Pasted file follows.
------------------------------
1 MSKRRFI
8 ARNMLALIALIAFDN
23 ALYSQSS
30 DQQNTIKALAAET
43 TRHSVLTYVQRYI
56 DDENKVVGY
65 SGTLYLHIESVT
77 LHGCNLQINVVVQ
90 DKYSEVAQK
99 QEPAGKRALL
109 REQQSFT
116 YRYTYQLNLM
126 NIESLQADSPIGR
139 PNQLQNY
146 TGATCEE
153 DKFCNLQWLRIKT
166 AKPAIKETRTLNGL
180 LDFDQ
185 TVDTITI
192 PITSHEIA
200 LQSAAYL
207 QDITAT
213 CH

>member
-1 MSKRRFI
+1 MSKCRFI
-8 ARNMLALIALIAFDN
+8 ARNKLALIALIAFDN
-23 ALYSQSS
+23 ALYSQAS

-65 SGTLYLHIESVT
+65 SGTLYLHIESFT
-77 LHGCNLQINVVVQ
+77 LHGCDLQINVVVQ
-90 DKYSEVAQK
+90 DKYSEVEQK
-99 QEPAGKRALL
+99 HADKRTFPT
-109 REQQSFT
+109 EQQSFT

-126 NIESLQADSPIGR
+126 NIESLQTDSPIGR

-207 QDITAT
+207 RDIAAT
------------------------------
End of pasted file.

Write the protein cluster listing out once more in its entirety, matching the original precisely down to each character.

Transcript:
1 MSKRRFI
8 ARNMLALIALIAFDN
23 ALYSQSS
30 DQQNTIKALAAET
43 TRHSVLTYVQRYI
56 DDENKVVGY
65 SGTLYLHIESVT
77 LHGCNLQINVVVQ
90 DKYSEVAQK
99 QEPAGKRALL
109 REQQSFT
116 YRYTYQLNLM
126 NIESLQADSPIGR
139 PNQLQNY
146 TGATCEE
153 DKFCNLQWLRIKT
166 AKPAIKETRTLNGL
180 LDFDQ
185 TVDTITI
192 PITSHEIA
200 LQSAAYL
207 QDITAT
213 CH

>member
-1 MSKRRFI
+1 MSKCRFI
-8 ARNMLALIALIAFDN
+8 ARNKLALIALIAFDN
-23 ALYSQSS
+23 ALYSQAS

-65 SGTLYLHIESVT
+65 SGTLYLHIESFT
-77 LHGCNLQINVVVQ
+77 LHGCDLQINVVVQ
-90 DKYSEVAQK
+90 DKYSEVEQK
-99 QEPAGKRALL
+99 HADKRTFPT
-109 REQQSFT
+109 EQQSFT

-126 NIESLQADSPIGR
+126 NIESLQTDSPIGR

-207 QDITAT
+207 RDIAAT